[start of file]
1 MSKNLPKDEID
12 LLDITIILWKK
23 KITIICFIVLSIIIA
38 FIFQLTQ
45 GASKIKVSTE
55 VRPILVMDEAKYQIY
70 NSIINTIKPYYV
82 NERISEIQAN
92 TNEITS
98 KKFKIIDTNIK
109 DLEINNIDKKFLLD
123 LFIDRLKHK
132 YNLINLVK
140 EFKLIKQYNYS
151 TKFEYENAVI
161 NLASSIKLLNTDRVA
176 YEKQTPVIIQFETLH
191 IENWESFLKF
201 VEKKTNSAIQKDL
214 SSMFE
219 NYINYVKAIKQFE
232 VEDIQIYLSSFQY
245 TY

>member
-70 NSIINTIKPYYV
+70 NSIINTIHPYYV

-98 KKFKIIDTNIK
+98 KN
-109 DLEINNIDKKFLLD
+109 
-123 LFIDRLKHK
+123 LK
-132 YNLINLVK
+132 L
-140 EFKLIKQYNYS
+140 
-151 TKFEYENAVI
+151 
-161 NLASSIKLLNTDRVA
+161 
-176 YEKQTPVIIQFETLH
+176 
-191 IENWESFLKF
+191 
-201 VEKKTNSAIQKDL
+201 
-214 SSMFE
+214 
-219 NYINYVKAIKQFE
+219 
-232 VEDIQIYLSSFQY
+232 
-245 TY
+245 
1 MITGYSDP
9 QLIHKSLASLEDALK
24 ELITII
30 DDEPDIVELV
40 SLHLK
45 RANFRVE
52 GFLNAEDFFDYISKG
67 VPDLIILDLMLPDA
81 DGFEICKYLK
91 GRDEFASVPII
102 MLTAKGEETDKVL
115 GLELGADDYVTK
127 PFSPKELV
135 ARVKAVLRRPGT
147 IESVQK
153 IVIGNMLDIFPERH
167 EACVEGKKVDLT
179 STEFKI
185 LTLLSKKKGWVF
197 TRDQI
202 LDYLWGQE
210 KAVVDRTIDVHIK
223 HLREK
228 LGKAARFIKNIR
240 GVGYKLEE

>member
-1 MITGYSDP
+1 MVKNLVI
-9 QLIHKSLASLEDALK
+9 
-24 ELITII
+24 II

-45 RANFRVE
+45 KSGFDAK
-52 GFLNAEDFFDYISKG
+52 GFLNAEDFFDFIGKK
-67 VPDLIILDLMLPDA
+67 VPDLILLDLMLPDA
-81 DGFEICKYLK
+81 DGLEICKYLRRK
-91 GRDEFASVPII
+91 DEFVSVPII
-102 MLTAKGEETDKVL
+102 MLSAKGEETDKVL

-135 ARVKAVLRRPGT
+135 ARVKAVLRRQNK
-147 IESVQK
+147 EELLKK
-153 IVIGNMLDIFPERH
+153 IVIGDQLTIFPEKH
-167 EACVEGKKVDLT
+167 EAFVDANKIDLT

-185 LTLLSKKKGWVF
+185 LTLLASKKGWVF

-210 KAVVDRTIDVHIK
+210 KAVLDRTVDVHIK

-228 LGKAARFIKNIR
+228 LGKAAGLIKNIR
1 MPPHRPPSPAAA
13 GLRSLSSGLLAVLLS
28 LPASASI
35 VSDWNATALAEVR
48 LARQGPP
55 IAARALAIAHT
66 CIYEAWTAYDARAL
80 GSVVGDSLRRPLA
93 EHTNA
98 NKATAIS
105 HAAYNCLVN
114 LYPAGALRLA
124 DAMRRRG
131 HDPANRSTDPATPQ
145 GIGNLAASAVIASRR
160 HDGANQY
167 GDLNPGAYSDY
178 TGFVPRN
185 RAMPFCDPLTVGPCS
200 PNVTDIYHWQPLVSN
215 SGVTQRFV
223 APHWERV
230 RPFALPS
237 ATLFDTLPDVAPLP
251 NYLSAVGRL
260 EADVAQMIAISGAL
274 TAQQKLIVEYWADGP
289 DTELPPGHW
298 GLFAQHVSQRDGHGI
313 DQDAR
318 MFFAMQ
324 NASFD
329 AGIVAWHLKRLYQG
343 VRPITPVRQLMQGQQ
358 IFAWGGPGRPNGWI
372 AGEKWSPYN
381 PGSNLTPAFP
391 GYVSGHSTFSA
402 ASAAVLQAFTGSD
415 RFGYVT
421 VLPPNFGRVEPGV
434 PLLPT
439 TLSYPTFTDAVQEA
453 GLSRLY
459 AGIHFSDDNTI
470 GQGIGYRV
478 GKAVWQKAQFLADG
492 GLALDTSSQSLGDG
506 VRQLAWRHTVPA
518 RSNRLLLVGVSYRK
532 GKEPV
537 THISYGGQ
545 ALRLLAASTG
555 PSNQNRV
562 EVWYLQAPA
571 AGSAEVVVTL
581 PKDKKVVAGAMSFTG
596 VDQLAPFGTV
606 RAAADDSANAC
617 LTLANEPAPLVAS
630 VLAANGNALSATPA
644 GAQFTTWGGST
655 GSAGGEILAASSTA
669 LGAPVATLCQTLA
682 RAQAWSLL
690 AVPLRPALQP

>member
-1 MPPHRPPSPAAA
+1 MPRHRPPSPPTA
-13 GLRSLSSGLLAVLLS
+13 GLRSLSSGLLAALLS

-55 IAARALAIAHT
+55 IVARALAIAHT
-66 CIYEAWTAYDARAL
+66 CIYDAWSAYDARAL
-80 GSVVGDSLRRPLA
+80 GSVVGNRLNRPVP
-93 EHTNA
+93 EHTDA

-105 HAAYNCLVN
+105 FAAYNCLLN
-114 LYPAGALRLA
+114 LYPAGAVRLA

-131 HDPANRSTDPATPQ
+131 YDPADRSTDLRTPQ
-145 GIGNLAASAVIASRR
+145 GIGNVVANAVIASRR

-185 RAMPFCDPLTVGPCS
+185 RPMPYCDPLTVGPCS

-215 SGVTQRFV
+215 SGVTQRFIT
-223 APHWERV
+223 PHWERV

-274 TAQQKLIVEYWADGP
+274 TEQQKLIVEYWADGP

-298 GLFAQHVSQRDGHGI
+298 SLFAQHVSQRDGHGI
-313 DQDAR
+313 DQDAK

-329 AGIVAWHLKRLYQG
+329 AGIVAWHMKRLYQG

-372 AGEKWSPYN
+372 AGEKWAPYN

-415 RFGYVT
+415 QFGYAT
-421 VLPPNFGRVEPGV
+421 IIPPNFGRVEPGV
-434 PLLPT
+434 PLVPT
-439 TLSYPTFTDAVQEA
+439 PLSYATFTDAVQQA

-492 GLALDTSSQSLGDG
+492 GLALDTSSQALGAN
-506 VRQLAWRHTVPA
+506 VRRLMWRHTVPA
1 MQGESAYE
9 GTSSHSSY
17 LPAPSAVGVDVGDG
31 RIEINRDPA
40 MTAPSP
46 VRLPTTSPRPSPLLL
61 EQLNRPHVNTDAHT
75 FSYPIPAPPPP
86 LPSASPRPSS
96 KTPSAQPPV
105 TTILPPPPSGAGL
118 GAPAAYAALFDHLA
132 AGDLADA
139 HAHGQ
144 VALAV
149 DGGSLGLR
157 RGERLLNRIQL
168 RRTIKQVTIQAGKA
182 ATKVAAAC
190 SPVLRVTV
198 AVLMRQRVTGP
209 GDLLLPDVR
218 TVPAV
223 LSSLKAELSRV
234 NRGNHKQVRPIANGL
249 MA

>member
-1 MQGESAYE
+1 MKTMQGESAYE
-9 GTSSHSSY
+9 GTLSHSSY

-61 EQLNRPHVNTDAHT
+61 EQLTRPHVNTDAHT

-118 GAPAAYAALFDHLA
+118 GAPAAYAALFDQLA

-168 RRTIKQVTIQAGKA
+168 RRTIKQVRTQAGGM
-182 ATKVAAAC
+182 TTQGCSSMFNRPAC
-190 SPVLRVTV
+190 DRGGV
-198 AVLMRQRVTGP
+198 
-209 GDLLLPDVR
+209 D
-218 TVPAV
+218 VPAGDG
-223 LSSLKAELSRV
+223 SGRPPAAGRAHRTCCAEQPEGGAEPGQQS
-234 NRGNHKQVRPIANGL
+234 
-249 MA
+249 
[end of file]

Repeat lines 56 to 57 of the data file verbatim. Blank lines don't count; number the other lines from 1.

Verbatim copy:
9 QLIHKSLASLEDALK
24 ELITII